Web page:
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Howdy! My name is Ryan Bos and I am here to aid in the fight against plastic! I am a Masters Candidate in Marine Science at Nova Southeastern University working with Dr. Tamara Frank and Dr. Tracey Sutton. Currently, I am doing an appraisal of microplastic ingestion in deep-sea fishes and crustaceans in the Gulf of Mexico (GoM).
Each day, nearly every person on Earth uses plastic items. It is all around us. It is in our clothes, cosmetics, vehicles, and if you carry a smartphone around with you, odds are that it has a plastic component. As humans, we manufacture and use plastic at alarming rates, and take it for granted. Plastic production is projected to increase with increases in the human population, yet plastic pollution is already infesting our oceans and will continue to persist for hundreds to thousands of years because of plastic’s inherent resiliency. I want to put the plastic crisis we are facing into perspective. There are ~34,000 extant species of fishes with the most abundant genus of fish, Cyclothone, consisting of 13 species. These 13 species are comprised of an estimated 1,000,000,000,000,000 individuals. By the year 2050, the number of fishes in our oceans will be equal to the number of plastics. What’s alarming about this statistic other than the number of fishes and plastic particles being equal? There are 33,987 more species that contribute to the total number of individual fish in our oceans, and most of these plastic particles can’t be seen with the naked eye!
Microplastics, as the name implies are small pieces of plastic that range in size from 1 - 5 mm that are categorized as being a fragment, film, spherule, foam, or fiber. These five categories can be further broken down into subcategories known as mini-microplastics that range in size from 1 µm - 1 mm and are named microfragments, microfilms, microbeads, microfoams, and microfibers. Once ingested, an animal may experience pseudosatiation (the feeling that they are full but have not received any nutrition), obstruction of feeding appendages, decreased reproductive fitness, and death. Pictures of these categories are portrayed below *excluding foams*. To determine if a particle is a piece of plastic, we are using what’s called the ‘hot-needle, or burn-test’. It is a rapid and cost-effective technique for plastic determination. If plastic is probed with a hot-needle it either leaves a burn mark, melts, or in the case of fibers, curls up or is repelled from the needle.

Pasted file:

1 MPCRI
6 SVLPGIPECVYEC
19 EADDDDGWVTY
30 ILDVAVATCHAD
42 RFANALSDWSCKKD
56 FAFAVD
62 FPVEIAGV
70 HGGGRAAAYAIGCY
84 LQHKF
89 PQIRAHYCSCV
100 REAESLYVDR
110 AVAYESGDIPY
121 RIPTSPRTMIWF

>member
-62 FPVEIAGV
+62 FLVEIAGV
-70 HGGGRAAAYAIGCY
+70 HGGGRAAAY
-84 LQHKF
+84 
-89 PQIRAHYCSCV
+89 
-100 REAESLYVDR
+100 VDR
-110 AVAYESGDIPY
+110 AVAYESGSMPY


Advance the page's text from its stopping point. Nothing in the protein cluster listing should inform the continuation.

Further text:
Pictured from left to right: Fragment, film, spherule, fibers
Pictured from left to right: Microfragment, microfilm, microbead, microfibers
Deep-sea animals are integral parts of pelagic ecosystems, as they serve as the base of the food web, contribute significantly to the overall abundance and biomass, make substantial contributions to carbon flux, and serve as a link between shallow and deep-pelagic waters. Regrettably, there are no previous estimates of microplastic ingestion by deep-sea fishes and crustaceans in the GoM. We discovered that approximately 28% of fishes (69/245) and 28% of crustaceans (83/292) have been shown to ingest at least one piece of plastic with 7% ingesting two or more pieces! One individual Sternoptyx diaphana (diaphanous hatchetfish) and Stylopandalus richardi ingested five spherules and six fibers, respectively!
Pictured from left to right: (Left): Two beautiful deep-sea hatchetfish (Argyropelecus aculeatus) that use photophores (light-producing cells) to counterilluminate rendering themselves less visible to predators lurking below. (Middle): A stunning shrimp (Oplophorus sp.) that can produce a bioluminescent spew (vomit) as a defense to distract potential predators. The spew can adhere to predators, which makes them visible to any other predators in the area. (Right): A formidable deep-sea dragonfish (Idiacanthus fasciola) with a smile not just used for good looks! This dragonfish and many other deep-sea piscivores (fish eaters) possess recurved teeth for capturing prey and not letting them go!
Our data reveal that more scrutiny should be given to deep-sea ecosystems with regards to plastic ingestion. Deep-sea food webs are largely understudied and have a stunning complexity to them. These food webs are understudied because of the enormous expense and difficulty of obtaining deep-sea samples. This makes the DEEPEND Consortium incredibly important for gathering these data and beginning to develop a story of community dynamics in the GoM.
A resource for learning more about plastic: https://marinedebris.noaa.gov/info/plastic.html
A brilliant new way to aid in the fight against plastic by doing laundry: https://coraball.com/